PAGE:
AT&T fires president over racist text; $100M lawsuit goes on

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AT&T fires president over racist text; $100M lawsuit goes on
MARINA DEL REY, CA - MAY 05: AT&T President of Content and Advertising Sales Aaron Slator attends Variety's Spring 2014 Entertainment and Technology Summit at The Ritz-Carlton, Marina Del Rey on May 5, 2014 in Marina del Rey, California. (Photo by Imeh Akpanudosen/Getty Images for Variety)
MARINA DEL REY, CA - MAY 05: (L-R) Variety Editor-in-chief for digital Andrew Wallenstein, Chief Operating Officer and President of International Sales and Distribution for The Weinstein Company David Glasser, A&E President for Brand Strategy and Business Development Robert DeBitetto, Viacom Entertainment Group EVP of Multi-Platform Strategy and Development Erik Flannigan, Warner Bros. Television Group President for Business and Strategy Craig Hunegs and AT&T President of Content and Advertising Sales Aaron Slator attend Variety's Spring 2014 Entertainment and Technology Summit at The Ritz-Carlton, Marina Del Rey on May 5, 2014 in Marina del Rey, California. (Photo by Imeh Akpanudosen/Getty Images for Variety)
MARINA DEL REY, CA - MAY 05: AT&T President of Content and Advertising Sales Aaron Slator attends Variety's Spring 2014 Entertainment and Technology Summit at The Ritz-Carlton, Marina Del Rey on May 5, 2014 in Marina del Rey, California. (Photo by Imeh Akpanudosen/Getty Images for Variety)
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LOS ANGELES (AP) - AT&T Inc. on Tuesday confirmed that it has fired Aaron Slator, a president who became the subject of a $100 million discrimination lawsuit for using his work phone to send racially offensive images.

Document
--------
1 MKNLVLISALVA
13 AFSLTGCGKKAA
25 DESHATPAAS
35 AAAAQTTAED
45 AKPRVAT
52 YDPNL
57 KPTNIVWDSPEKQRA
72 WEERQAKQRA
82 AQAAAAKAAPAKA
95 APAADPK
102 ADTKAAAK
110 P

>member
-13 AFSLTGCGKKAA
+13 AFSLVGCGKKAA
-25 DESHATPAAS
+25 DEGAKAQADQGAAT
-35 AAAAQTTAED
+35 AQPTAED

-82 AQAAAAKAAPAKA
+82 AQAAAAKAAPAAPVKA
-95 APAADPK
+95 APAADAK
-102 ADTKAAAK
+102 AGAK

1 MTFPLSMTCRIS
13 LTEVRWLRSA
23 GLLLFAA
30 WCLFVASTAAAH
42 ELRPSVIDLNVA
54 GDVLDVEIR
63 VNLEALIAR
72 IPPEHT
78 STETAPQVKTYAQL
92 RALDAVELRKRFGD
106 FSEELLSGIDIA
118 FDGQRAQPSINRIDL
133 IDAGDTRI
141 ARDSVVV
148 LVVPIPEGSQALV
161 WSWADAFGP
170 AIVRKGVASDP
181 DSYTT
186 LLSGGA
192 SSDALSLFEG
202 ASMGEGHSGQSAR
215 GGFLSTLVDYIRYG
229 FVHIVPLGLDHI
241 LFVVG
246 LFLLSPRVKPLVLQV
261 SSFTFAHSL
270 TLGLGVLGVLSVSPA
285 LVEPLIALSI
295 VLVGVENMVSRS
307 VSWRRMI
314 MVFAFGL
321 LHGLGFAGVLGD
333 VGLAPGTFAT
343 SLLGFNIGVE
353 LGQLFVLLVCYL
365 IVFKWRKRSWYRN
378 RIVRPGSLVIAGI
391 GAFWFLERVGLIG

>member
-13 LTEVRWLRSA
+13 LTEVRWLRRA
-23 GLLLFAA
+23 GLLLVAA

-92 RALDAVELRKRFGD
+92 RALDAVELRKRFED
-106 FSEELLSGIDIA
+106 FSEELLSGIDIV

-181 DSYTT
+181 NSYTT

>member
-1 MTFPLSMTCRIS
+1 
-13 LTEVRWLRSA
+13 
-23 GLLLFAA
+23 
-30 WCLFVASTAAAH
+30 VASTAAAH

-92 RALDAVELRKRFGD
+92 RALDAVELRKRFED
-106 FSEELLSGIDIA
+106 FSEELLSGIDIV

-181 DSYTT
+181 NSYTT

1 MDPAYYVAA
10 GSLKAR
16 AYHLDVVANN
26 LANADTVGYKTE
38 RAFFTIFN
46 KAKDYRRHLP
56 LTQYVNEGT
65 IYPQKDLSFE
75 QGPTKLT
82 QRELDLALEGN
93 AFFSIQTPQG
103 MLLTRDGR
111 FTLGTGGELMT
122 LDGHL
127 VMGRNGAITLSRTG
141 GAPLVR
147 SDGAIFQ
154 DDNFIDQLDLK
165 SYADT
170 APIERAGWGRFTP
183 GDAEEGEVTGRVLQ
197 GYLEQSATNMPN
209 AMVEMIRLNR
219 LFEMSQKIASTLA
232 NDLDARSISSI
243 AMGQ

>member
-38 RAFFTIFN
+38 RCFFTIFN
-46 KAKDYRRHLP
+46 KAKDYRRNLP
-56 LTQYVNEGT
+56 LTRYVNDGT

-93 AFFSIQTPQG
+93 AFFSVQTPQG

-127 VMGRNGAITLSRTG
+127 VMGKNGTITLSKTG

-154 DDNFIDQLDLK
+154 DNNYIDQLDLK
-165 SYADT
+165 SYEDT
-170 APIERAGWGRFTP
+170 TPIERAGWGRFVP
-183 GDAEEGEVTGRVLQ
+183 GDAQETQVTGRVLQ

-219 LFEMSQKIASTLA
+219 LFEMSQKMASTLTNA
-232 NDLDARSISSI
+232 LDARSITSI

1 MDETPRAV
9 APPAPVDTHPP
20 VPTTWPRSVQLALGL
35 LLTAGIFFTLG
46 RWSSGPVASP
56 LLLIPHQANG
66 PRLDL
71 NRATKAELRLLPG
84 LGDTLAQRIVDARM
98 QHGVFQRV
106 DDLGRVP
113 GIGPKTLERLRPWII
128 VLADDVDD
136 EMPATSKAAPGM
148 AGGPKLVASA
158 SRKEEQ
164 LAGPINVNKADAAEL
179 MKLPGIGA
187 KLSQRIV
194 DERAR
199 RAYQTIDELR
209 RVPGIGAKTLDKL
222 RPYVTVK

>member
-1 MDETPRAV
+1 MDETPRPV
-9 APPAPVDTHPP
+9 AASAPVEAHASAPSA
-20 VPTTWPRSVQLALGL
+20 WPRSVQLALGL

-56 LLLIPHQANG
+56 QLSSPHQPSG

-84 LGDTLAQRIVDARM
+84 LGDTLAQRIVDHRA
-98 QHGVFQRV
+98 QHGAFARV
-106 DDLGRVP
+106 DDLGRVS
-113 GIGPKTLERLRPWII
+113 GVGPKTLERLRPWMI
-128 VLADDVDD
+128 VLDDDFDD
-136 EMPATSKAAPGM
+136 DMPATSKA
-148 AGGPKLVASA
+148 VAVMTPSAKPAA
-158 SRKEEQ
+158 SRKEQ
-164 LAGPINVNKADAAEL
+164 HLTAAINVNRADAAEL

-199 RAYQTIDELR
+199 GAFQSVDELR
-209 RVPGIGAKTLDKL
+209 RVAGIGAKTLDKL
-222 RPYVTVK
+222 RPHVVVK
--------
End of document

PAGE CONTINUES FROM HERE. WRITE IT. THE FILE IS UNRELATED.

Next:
"There is no place for demeaning behavior within AT&T and we regret the action was not taken earlier," the company said.

The images in question were found on Slator's phone by an assistant who was asked to transfer data to a new phone, according to the lawsuit filed Monday by Knoyme King, a 50-year-old black woman who worked for Slator.

One of the images, apparently of an African child dancing with the caption "It's Friday ..." followed by a term offensive to African Americans, had been sent in a text describing it as an "oldie but a goodie," the lawsuit said.

The suit, filed in Los Angeles Superior Court, names as defendants Slator, the company, CEO Randall Stephenson, other executives and board member Joyce Roche.

Slator was president of content and advertising sales, managing its multibillion-dollar budget for content acquisition that is consumed by subscribers of Dallas-based AT&T's U-verse TV service.

King's lawyer, Skip Miller, told The Associated Press on Tuesday that the lawsuit will continue. He said the company failed to take action earlier, despite the issue being brought to the attention of its board of directors and human resources department.

"This is an AT&T problem, it's not just an Aaron Slator problem," he said.

The lawsuit alleges that King was passed over for promotions and given inferior raises because of her race, that she was mistreated and that attempts were made to have her leave the company. King has worked 30 years for AT&T and is still employed there, Miller said.

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